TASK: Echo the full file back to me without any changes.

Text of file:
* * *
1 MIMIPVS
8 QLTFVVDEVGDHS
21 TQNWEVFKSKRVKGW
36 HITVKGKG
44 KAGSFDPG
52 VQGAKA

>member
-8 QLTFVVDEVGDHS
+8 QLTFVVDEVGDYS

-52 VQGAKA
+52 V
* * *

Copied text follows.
1 MIMIPVS
8 QLTFVVDEVGDHS
21 TQNWEVFKSKRVKGW
36 HITVKGKG
44 KAGSFDPG
52 VQGAKA

>member
-8 QLTFVVDEVGDHS
+8 QLTFVVDEVGDYS

-52 VQGAKA
+52 V